what is Jesus name in original hebrew.

May 5, 2007
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uk
i know some are from greek to hebrew etc,but in hebrew as they wrote what was his name ,the original hebrew text.?
 
Aug 10, 2007
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Austintown, Oh


Whew, you're making me work Michael.

The top two are variants of Yehoshua and the lower one is Yeshua. The bottom is the one commonly used for the Aramaic and late Biblical Hebrew and it reads right to left the letters - Yod, shin, vav, and ayin.

Ref:


 
May 5, 2007
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uk
Jis the 10th letter in the alphabet uk,i pressume meaning 1man 0 woman.if this is a ploy i do not know.lts of things mean different things for different people.:)
 

Ayia Sofia

Inactive
Apr 15, 2008
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East Coast
In Syriac (Aramaic) it is Yeshu Mshiho, which was I believe the more common language, as opposed to the Hebrew. In Arabic, it's Yeshu Al-Masih.

Hebrew and Arabic are so similar, because they all came from the same root language, Syriac.

My church uses Syriac extensively. It's really neat when they use it at the Institution Narrative. It's the words that Christ actually spoke in His native tongue! How cool is that?

Christ is risen. Glorify Him!
Andrew
 
Nov 13, 2007
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Johannesburg
Very cool!

I always wanted to study Hebrew.

Does anybody here know why many of the ancient languages read from right to left and most of the modern languages read from left to right.

I wonder if it has anything to do with the Babel account?
 
Aug 10, 2007
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Austintown, Oh
Hi Kevin,
Because in the English world, here in the 21st century, we do everything backwards. Although the USA hasn't yet caught up with the British as we still drive on the right side of the road. I guess that sooner or later we will get around to driving on the wrong side. The British are about 50 years ahead of us I would say. :)

Larry II
 
Aug 10, 2007
757
1
18
Austintown, Oh
In Syriac (Aramaic) it is Yeshu Mshiho, which was I believe the more common language, as opposed to the Hebrew. In Arabic, it's Yeshu Al-Masih.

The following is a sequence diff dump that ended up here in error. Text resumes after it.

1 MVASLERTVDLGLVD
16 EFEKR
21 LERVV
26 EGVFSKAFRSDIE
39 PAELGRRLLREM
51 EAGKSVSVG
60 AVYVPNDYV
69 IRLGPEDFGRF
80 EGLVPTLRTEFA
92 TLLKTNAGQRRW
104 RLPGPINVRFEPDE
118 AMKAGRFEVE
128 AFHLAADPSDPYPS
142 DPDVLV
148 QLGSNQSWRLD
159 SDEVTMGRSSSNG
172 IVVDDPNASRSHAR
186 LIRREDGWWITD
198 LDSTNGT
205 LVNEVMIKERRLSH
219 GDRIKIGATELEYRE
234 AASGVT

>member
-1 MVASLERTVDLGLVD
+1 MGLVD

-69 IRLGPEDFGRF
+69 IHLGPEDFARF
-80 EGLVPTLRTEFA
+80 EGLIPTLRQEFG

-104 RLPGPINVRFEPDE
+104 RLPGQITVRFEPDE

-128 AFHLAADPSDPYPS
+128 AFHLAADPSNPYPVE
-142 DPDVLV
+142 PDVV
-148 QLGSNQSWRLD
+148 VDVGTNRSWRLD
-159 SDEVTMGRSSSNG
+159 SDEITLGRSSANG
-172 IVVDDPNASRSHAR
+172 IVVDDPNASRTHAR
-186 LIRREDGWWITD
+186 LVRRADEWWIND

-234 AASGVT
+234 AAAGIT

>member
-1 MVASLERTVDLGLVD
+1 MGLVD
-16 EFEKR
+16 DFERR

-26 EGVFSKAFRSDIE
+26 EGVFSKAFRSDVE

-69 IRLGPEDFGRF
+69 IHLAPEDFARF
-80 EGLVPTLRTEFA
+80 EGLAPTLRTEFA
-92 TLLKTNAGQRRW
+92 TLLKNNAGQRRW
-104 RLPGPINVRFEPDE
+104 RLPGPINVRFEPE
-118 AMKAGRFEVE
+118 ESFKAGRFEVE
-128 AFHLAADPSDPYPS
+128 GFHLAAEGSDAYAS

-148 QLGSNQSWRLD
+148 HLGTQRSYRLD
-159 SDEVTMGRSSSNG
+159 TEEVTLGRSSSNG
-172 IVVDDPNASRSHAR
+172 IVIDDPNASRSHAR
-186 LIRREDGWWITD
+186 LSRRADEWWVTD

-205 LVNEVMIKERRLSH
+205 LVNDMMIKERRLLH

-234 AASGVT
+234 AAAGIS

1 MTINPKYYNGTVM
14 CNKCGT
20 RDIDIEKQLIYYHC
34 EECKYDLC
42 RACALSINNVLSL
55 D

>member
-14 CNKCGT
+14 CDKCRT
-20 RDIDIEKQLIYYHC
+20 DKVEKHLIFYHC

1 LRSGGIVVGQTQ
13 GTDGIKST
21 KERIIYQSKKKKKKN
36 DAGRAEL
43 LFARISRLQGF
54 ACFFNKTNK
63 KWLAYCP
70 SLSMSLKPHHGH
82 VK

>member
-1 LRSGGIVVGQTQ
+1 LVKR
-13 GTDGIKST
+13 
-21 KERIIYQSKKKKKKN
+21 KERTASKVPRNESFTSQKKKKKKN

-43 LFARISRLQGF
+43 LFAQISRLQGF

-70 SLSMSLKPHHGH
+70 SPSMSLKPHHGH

Hebrew and Arabic are so similar, because they all came from the same root language, Syriac.

My church uses Syriac extensively. It's really neat when they use it at the Institution Narrative. It's the words that Christ actually spoke in His native tongue! How cool is that?

Christ is risen. Glorify Him!
Andrew
Thank you for the info - do you have a graphic of the script? Just curious what it would look like.

I heard that you guys could understand the passion very well w/o the English subtitles. Did you see it?

Larry II
 

Ayia Sofia

Inactive
Apr 15, 2008
35
0
6
East Coast
Thank you for the info - do you have a graphic of the script? Just curious what it would look like.

I heard that you guys could understand the passion very well w/o the English subtitles. Did you see it?

Larry II
I did see the Passion. I am fortunate enough to watch it every Good Friday. I did pick up on some words but I can hardly speak Syriac or Arabic. I'm starting to learn Arabic at the moment. My pastor is fluent in Syriac and can speak some Lebanese Arabic.

This website which I use to learn more about my Church has a lot of information on Syriac. http://www.beith-morounoye.org/mainframe1.html

It's a great source for the Syriac language.

Christ is risen. Glorify Him!
Andrew
 
Aug 9, 2007
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Kansas
Does anybody here know why many of the ancient languages read from right to left and most of the modern languages read from left to right.
I wonder if it has something to do with dragging your hand through what you just wrote.

A left handed person, will smear the ink when they write. (From left to right.)

I guess that sooner or later we will get around to driving on the wrong side. The British are about 50 years ahead of us I would say.
HAH! That's funny! :D

I remember my teacher telling me 40 years ago that one day we would go to metrics too. :)